N.H. Declares State of Emergency Over Synthetic Cannabinoids
Triggers public health powers to quarantine substance sometimes sold illegally in c-stores
CONCORD, N.H. -- New Hampshire Governor Maggie Hassan on Aug. 14 declared a State of Emergency as a result of recent overdoses in Manchester and Concord, N.H., as a result of the use or misuse of the synthetic cannabinoid identified as "Smacked!", which has been sold illegally in convenience stores.
The declaration triggered state Department of Health & Human Services public health powers to investigate, isolate or quarantine and require the destruction of the commodity in question. The department is working closely with local police departments to quarantine the "Bubblegum Flavor" of "Smacked!".
Since Aug. 11, 2014, the Manchester Police Department and local health authorities reported that more than 40 people in the Manchester area have experienced serious medical reactions to the synthetic cannabinoid and at least 20 were taken by ambulance to Manchester hospitals for treatment. In addition, the Concord Police Department has reported at least three cases.
"These products pose a serious threat to public health, especially to young people, and it is our responsibility to do whatever we can to combat the recent rash of overdoses," Hassan said. "In consultation with the New Hampshire Department of Homeland Security & Emergency Management, public health officials in the New Hampshire Department of Health & Human Services and the Attorney General's office, I have declared a State of Emergency so that we can move quickly to stop the sale of this dangerous substance that has caused an outbreak of serious overdoses."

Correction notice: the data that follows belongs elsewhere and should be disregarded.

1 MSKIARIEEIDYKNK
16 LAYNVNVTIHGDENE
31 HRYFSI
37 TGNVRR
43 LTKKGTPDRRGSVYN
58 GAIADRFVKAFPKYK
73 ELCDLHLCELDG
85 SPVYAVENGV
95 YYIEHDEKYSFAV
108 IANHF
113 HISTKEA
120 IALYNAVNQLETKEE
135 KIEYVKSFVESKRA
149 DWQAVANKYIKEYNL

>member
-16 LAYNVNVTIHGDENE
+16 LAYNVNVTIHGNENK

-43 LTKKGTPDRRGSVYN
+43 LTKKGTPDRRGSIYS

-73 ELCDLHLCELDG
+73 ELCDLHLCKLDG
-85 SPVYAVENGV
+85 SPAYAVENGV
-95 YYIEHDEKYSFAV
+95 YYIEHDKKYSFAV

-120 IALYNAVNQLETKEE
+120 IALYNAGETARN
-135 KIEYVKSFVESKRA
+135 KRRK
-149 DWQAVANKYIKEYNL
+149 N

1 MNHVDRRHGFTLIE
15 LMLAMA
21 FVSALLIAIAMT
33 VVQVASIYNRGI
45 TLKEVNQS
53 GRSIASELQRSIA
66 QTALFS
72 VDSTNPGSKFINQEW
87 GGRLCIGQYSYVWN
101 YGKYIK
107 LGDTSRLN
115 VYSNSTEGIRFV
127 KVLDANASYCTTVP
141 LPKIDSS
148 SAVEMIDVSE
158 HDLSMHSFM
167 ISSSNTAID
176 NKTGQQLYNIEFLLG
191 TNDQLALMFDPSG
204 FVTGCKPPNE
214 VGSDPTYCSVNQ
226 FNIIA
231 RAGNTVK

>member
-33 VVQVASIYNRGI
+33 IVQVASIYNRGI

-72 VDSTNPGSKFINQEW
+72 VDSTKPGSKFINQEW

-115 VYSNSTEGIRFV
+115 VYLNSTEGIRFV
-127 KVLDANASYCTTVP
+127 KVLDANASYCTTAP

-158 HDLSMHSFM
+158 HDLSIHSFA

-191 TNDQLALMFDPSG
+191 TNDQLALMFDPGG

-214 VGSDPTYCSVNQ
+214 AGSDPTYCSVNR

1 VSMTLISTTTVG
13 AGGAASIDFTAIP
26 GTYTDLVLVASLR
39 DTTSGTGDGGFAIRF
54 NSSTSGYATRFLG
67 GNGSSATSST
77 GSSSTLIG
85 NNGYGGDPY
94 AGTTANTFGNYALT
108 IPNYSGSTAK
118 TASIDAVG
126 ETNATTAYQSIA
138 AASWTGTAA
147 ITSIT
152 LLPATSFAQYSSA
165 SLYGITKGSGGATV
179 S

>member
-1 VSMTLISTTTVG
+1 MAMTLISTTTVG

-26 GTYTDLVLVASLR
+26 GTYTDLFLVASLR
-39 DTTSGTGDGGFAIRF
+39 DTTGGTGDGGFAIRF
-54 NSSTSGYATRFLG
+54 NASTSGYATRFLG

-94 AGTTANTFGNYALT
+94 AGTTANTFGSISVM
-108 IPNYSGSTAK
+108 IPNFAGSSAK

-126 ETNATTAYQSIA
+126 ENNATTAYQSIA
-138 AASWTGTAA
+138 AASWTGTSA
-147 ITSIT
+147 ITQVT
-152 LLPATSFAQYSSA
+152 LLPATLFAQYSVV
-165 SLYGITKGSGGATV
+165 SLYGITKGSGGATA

While not related to overdoses at this time, samples of at least two other brands of synthetic cannabinoids, "Crazy Monkey" and "Green Giant," have tested positive for controlled substances that are illegal to sell or consume under New Hampshire law.
The governor is encouraging retailers to voluntarily remove all synthetic cannabinoids from their shelves.
Generally referred to as "spice," synthetic cannabinoids are chemically engineered substances similar to tetrahydrocannabinol (THC), the active ingredient in marijuana. While they are labeled as not for human consumption, "herbal incense" products of this type are known to be ingested by smoking or brewing into a tea because they contain synthetic cannabinoids.
"It's very important that individuals be made aware that use of this product poses serious and immediate danger to their personal health," Department of Health & Human Services Commissioner Nicholas Toumpas said. "We strongly recommend the public avoid any use of this product, and we will work with local police departments as quickly as possible to put the quarantine into effect."
Attorney General Joseph Foster said, "As we have seen in recent days in Manchester and Concord, the misuse of products like 'Smacked!' can cause significant and adverse health risks; therefore, we are strongly recommending that merchants who have similar products remove them from their shelves and destroy their current inventory. Retailers that continue to knowingly sell these dangerous or illegal products are placed on notice that they could be held responsible for harm caused to a user of the product."
The governor's declaration will last 21 days unless terminated earlier or extended by further order.